There is some preliminary research that has shown that the Mediterranean diet for women with endo reduced pain associated with periods, sexual intercourse and passing bowel motions (Wenzl, Ott & Huber, 2011). We know from the research that this eating pattern is great for your heart and fertility too, so there is probably only benefits for starting to adopt this way of eating and lifestyle.


Want to know more about the Mediterranean diet in endometriosis and fertility? Check out my article written for the Olive Wellness Institute.

(5) Gluten-Free Diet

Word of caution: please do NOT attempt to fly solo or unsupervised on a gluten-free diet, even if it’s short term, PLEASE go and see your GP and a dietitian beforehand, they are happy to explore the options with you!

There has been some evidence to suggest that a gluten-free diet can help with the symptoms of endometriosis for women. Gluten is a protein found in wheat, barley, rye (and if you’re a Coeliac in Australia, oats too). A group of 270 Italian women trialled a gluten-free diet for 12 months, and showed that 75% reported a significant improvement in their pain symptoms with improved general physical health and mental health outcomes improving for all women (Marziali, et al., 2012).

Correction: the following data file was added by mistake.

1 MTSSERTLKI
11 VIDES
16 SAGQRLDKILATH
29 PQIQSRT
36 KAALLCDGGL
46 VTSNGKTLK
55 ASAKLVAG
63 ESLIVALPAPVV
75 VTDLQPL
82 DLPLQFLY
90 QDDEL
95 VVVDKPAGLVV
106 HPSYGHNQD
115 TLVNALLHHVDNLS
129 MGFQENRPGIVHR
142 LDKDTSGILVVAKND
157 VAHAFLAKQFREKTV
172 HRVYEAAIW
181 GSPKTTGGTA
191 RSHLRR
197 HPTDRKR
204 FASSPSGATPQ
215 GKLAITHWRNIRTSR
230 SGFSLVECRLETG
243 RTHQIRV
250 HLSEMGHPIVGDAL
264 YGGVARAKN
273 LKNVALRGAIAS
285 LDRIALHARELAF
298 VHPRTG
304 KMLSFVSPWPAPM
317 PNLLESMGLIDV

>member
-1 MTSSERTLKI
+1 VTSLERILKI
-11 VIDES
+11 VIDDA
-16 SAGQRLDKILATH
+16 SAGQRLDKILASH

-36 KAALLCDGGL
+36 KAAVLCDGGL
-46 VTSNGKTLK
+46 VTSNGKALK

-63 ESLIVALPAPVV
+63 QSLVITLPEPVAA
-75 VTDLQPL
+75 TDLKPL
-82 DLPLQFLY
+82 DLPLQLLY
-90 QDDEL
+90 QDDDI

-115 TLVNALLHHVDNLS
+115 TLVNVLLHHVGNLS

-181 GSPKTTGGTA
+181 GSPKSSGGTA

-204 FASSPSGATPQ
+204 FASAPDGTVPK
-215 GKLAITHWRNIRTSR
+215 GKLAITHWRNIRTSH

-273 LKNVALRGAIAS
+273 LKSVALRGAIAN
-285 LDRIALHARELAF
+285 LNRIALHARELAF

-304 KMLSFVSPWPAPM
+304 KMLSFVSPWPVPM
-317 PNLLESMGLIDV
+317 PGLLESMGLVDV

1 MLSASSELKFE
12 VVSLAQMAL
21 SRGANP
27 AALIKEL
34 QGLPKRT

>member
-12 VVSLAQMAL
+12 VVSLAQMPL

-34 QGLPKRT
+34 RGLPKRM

This has been repeated in the UK with other similar sized groups of women for a period of 3 months with a reported pain reduction of about 50% (Shepperson-Mills, 2011).


Why? It is hard to know, could it be a non-Coeliac gluten sensitivity, undiagnosed Coeliac disease, or perhaps a reduction in the FODMAP content of the diet, namely fructans, that reduces the bowel symptoms for women and associated abdominal and pelvic pain. These are all just ideas, the mechanism is not yet known!

There are risks of following a gluten-free diet long-term, including not getting in enough fibre (which may be at a detriment to your bowel health and endometriosis in general) as well as some key nutrients such as folic acid, a critical B vitamin for women of reproductive age and iodine too. So be sure you are working with a knowledgable dietitian to ensure you get what you need during this gluten-free trial period to ensure it works for you!

Do you have endometriosis and want to take back some of the control of your condition by understanding what lifestyle changes actually make a difference? Book yourself in for an obligation-free discovery call to learn how working together can help improve your symptoms!